This has been a whirlwind week, with visits to 20 chateaux. My next book, the Wines of Modern France, profiles the 500 leading producers, including about 100 from Bordeaux, of whom 40 are on the right bank. Trends on the right bank are a bit different from developments on the left bank, and the most disturbing is how clearly the old family estates feel themselves threatened.

Monday: the extremes of St. Emilion. Stephan von Neipperg at Château Canon La Gaffelière is as dapper as ever, proud of its promotion into Premier Grand Cru Classé together with La Mondotte. This is all the more striking because when he originally purchased La Mondotte, he was denied permission to include it into Canon La Gaffelière because of reservations about the terroir. Production is tiny. Is it a garage wine? “I never understood why they called it a garage wine, it’s come from completely distinct terroir since 1996… It’s now a Premier Grand Cru Classé, you cannot talk about a first growth being a garage wine. Stephan is a little ironic about La Mondotte’s rise to fame: “Originally they said to me, yes, it’s good but you have to see if you can age it 15 years. Well, now we have shown it can age well, but this is Bordeaux, it’s always taken a long time to integrate new wine.”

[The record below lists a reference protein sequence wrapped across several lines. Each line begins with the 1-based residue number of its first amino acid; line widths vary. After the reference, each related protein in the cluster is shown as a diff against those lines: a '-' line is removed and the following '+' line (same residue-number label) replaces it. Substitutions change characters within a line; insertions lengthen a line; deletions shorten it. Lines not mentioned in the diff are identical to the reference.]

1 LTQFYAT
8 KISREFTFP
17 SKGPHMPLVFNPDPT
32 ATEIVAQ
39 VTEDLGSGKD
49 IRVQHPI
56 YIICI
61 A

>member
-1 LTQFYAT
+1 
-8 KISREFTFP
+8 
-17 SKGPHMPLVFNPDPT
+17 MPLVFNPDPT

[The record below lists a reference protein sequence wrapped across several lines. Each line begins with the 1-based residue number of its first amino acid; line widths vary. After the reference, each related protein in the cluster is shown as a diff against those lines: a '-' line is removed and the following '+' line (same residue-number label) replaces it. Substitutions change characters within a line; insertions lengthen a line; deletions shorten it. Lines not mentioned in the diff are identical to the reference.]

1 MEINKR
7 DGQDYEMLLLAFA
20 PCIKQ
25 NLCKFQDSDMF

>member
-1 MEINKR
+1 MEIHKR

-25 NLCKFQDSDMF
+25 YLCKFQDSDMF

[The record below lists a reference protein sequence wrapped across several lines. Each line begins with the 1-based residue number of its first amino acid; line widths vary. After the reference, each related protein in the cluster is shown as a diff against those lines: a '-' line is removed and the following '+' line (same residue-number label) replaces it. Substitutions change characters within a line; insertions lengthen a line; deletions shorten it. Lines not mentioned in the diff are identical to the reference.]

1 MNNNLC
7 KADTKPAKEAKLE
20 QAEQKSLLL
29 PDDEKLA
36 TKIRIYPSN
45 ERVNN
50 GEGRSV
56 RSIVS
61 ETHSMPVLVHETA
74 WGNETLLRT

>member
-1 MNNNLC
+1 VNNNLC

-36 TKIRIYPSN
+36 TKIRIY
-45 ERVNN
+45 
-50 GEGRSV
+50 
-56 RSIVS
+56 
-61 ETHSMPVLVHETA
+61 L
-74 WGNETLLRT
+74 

He was also at the forefront of the move to expand into the Côtes de Castillon where Château d’Aiguilhe is one of the most successful properties. “No one knew about Castillon 20 years ago, we were the first to invest in 1995… I can grow in Castillon, here in St. Emilion I would have to buy my neighbors. In another 10 or 15 years it will be possible for Castillon to make wine of quality similar to the best areas of St. Emilion.” But he concedes that quality is variable now. “The problem is that they can only survive by quantity.” With a powerful common identifying mark for his chateaux of the coat of arms, Stephan has expanded his way out of the threat to family businesses.